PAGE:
This is My Life, part Three

CarolStarred Page By Carol, 3rd Jan 2011 | Follow this author | RSS Feed | Short URL http://nut.bz/1uap1e8q/
Posted in Wikinut>Writing>Personal Experiences

I have now been married for 10 years, and have 3 children, the youngest being severely mentally and physically impaired. Now I had to learn to cope with him.

This is My Life part three

I had a gradual realisation during the first two years of his life, just how frail and disabled Philip was. It is something that is very painful to come to terms with, and as I am normally an up beat person, it was the eternal optimist in me that really hoped the doctors could be wrong.

His frailty roused every bit of maternal instinct in me, I so wanted to help him have a better quality of life, however long or short it might be. Not much was really known about autism in the 1970s, but I later found out it was defined as messages to the brain becoming confused, resulting in behavioural problems.

But Phil did not just have this, he had asthma, excema, severe learning difficulties, and later, in puberty, he had fits, so frightening, that so many times I thought we would lose him.

When a baby develops, they discover naturally, how to sit up, crawl, and walk, and all we need to do is encourage them. It was not so with Phil, at 20 months, he was still laying on his back in the pram, and when we tried to sit him up, his back was rigid, and he yelled with annoyance.

In the early days after he was born, I could put him out in his pram in the garden, and he never cried, he was such a good baby, laying there kicking, and watching the branches move on the trees. But when I picked him up to feed him, then the crying would start. I thought my baby didn't love me, because I didn't understand that autistic people don't like to be touched.

Autism causes the sufferer to be isolated in their own world, which makes them feel safe, they rarely smile, or respond to other people. We were given no advice from the doctor, he freely admitted that he didn't know, and my husband was so devastated that he turned to drink to prop himself up in his misery. The thing that should have bound us together was driving us apart, as I now became the stronger one, his apathy spurred me on help Phil.

The Doctor recommended Physiotherapy

Every day for two weeks, I took Phil to the hospital, and they worked patiently on him, massaging his frail little limbs to encourage him to sit up, and all the way through, Phil roared with indignation that they were touching him. He was getting more and more angry every time, but did actually stop when they handed him back to me. They reluctantly gave up this idea, but then I went home and thought about it.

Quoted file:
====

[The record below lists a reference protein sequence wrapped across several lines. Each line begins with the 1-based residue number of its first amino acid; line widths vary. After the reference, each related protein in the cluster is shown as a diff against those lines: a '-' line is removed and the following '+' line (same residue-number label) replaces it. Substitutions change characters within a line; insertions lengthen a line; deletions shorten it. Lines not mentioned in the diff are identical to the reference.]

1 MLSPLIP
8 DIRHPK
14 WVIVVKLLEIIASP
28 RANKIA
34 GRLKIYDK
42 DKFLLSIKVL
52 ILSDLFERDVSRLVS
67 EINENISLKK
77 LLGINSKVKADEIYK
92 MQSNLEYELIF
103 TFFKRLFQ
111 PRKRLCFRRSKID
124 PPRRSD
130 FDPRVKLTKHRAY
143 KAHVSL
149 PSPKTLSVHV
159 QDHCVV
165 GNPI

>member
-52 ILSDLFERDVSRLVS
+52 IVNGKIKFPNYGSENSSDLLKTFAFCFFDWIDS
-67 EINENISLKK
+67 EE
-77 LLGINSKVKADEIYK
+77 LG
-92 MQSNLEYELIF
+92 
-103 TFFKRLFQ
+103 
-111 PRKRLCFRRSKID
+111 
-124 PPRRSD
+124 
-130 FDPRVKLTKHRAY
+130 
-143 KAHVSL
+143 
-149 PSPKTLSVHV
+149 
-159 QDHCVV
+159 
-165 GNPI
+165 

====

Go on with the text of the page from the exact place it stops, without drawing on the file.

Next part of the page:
I was his mother, it was up to me to help him. He was now smiling a lot at me, and to see his face light up was so heart warming. He even tolerated Jimmy and Anita kissing him and touching him. They knew he was a special child, but to them ,he was their brother, who needed help,, and they loved him.

So I set to work, getting him used to being on my lap, singing to him. He loved music, but was very brave to put up with my voice, I am no singer! We had good days when he co-operated, but there were far more bad days, and if he wasn't feeling well, I couldn't do anything. Then I started to massage his little limbs, so thin I felt they might break, and after a while, it became fun, he laughed. Then after a time, he relaxed his back and stopped any sort of resistance, and although I knew he might never walk, he sat up unaided, and when I put him on the floor, he shuffled around on his bottom. I cried such tears of joy over this, we were all so proud of him.

Jimmy's School wrote to me

My other two children were obviously missing out on my attention whilst this was going on, and if they were jealous, they certainly showed no sign of it, but my guilt was there. We have always been a very closely knit family, and I can't speak highly enough of Jimmy and Anita, they helped me with Phil, and changed nappies, I didn't ask them, they just did it.

Jimmy was seven now, but he still had trouble mispronouncing some of his words, and he had never been as chatty as Anita. His school wrote to me, he was due to go to middle school in September, and they explained that if he did, he would always be struggling at the bottom of the class, but if he went to a special school with smaller classes, he would achieve much more.

Something inside me snapped. My husband was holding his job down, but in the evenings he was drinking too much. He couldn't support me emotionally, he had taken this all so badly, and I was struggling to help Phil and hold this family together. In comparison with Phil, Jimmy's problems did not seem insurmountable. I had lived with a brother who needed special help, and seen how protected he had been by my parents. I made 2 vows to myself, firstly that I was going to teach Jimmy to be independent, to minimise his special needs, and secondly, I was going to leave my husband, and try to make a better life for my children.